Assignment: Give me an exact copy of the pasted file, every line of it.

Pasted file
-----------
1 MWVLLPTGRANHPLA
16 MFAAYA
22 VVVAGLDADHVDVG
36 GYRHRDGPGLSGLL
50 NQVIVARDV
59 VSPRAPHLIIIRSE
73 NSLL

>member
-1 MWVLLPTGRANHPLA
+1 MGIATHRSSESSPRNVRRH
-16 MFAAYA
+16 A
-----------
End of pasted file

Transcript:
1 MWVLLPTGRANHPLA
16 MFAAYA
22 VVVAGLDADHVDVG
36 GYRHRDGPGLSGLL
50 NQVIVARDV
59 VSPRAPHLIIIRSE
73 NSLL

>member
-1 MWVLLPTGRANHPLA
+1 MGIATHRSSESSPRNVRRH
-16 MFAAYA
+16 A